Marvel, then, teased fans with a sneak peek at their portrayal of Peter Parker in Captain America: Civil War only to have them wait for the release of the hero’s first stand-alone film within the MCU (Marvel Cinematic Universe).
Spiderman: Homecoming, a very meta title, delivers on every level.
Written by a cluster of writers, Homecoming packs a punch and spins a narrative with a tensile strength that is off the charts.
The ingenious aspect of the screenplay is that it refocuses on the fact that Peter Parker is a kid, with kid problems, that are accentuated by superhero problems, and not the other way around.
Popularity, responsibility, and the trials and tribulations of being a teenager take center stage, as Peter struggles with wanting to grow up and be an Avenger all the while forgetting that there may be more important things in life and that a spot on team Avengers has to be earned.
The writers echo the current state of most teens who seem to prioritize popularity and social media fame as more important than actually experiencing life with all of its difficulties.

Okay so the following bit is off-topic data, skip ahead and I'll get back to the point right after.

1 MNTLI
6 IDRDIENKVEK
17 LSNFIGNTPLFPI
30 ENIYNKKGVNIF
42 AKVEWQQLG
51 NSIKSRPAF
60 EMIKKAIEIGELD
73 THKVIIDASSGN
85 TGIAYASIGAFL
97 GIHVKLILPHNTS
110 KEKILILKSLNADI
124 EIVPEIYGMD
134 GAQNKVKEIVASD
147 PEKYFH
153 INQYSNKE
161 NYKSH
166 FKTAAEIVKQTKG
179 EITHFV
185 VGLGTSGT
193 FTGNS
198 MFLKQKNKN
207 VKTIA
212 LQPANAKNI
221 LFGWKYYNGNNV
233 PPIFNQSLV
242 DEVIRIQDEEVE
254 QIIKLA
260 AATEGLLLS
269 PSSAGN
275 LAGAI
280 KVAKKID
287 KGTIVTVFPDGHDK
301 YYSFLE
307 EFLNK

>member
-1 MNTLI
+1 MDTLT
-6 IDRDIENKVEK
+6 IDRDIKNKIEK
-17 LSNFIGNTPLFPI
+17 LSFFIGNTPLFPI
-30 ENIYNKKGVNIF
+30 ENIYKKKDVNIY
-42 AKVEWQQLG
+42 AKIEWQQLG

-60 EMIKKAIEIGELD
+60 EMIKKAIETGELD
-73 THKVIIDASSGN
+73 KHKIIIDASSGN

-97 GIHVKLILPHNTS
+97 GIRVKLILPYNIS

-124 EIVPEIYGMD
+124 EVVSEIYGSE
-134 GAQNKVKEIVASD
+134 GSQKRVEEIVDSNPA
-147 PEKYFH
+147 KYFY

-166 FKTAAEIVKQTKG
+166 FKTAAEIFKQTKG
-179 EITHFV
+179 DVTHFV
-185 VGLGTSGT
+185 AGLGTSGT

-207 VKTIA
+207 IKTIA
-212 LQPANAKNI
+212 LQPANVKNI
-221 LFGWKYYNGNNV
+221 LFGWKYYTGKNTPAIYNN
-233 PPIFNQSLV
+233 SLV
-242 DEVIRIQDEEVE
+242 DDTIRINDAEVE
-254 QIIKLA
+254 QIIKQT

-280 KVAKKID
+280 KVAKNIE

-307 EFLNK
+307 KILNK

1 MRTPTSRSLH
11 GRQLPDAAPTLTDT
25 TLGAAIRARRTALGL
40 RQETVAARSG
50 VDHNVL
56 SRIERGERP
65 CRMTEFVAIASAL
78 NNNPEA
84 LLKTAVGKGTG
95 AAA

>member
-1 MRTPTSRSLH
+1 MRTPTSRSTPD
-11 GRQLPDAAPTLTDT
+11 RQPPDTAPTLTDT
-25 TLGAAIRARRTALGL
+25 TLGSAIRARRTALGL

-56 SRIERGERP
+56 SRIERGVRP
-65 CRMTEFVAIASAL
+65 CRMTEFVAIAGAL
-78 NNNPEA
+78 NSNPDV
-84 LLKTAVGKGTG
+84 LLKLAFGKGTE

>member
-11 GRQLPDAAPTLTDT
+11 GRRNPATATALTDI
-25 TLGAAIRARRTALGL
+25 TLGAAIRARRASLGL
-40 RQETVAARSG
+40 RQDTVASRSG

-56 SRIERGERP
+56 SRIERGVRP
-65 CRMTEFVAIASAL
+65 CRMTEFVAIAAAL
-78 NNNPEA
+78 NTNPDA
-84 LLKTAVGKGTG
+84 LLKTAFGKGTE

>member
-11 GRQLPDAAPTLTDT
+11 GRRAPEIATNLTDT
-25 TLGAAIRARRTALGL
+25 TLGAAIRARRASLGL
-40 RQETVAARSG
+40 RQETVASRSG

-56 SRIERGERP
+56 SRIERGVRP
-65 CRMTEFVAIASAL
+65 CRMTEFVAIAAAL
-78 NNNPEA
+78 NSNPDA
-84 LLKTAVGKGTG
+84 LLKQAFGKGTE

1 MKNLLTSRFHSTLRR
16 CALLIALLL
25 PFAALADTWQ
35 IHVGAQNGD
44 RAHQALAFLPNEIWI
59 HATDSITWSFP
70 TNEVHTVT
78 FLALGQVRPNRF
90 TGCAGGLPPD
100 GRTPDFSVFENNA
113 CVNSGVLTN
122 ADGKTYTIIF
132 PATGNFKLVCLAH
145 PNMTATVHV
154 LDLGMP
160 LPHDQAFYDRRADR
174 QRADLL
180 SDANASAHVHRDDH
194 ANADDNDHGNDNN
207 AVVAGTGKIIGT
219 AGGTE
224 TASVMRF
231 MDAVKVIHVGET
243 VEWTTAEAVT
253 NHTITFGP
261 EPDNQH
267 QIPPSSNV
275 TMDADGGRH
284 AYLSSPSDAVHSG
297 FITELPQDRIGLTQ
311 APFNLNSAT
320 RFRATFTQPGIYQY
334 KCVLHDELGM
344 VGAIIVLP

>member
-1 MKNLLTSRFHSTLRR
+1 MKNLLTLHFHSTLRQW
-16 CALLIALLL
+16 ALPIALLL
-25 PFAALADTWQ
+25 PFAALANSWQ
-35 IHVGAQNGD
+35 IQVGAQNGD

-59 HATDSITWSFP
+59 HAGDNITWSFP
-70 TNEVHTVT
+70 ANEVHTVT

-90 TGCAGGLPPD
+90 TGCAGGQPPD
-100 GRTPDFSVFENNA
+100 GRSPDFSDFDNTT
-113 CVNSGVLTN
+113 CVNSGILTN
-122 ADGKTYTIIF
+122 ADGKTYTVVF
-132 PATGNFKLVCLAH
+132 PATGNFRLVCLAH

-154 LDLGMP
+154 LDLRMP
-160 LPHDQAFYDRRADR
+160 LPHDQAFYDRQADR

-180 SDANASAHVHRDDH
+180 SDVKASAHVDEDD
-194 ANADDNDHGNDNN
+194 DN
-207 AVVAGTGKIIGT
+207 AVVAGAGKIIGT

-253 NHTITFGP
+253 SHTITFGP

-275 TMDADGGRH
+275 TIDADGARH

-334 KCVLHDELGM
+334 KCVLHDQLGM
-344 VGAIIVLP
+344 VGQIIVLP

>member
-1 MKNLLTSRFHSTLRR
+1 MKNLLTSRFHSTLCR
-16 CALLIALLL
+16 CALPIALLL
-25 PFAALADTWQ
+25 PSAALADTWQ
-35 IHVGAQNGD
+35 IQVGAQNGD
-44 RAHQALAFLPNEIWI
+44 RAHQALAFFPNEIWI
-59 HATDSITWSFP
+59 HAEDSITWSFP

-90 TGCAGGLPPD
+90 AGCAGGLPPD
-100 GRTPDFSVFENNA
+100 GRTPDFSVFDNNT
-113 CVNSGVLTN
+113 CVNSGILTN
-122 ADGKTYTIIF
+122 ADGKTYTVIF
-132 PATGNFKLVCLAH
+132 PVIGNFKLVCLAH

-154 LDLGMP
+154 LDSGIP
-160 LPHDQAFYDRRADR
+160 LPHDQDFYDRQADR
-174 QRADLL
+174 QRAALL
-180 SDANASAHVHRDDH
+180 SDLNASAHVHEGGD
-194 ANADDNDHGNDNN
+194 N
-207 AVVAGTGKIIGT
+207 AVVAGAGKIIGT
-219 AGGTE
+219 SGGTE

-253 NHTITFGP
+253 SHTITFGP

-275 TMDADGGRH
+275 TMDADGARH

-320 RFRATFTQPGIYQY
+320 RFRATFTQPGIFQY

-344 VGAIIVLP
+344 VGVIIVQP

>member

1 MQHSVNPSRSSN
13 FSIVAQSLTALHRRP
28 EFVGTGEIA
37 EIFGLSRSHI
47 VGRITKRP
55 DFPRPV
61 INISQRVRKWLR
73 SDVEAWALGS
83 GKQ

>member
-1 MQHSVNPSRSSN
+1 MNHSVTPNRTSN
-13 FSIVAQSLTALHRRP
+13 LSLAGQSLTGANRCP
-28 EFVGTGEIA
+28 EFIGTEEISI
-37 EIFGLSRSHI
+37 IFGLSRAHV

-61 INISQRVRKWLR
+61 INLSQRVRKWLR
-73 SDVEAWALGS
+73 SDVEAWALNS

The surprise in this narrative, however, is Tony Stark.
Stark takes on a father figure for Peter, and by doing so audiences get a new layer into the billionaire, playboy, and philanthropist’s character.
At the film’s midpoint, Peter disobeys a direct order from Stark by taking on the film’s badies, and by doing so risks the lives of many innocent people upon a ferry. And though the sequence places audiences at the edge of their seats, it’s powerful dialogue scene between the two heroes that take the spotlight.
Parker proclaims how he wants to be just like Stark, no different than a son wanting to be like the father he looks up to. Stark responds with a line that not only resonates what a father would say but also adds weight to what Stark is trying to build post the tragic events of Captain America: Civil War.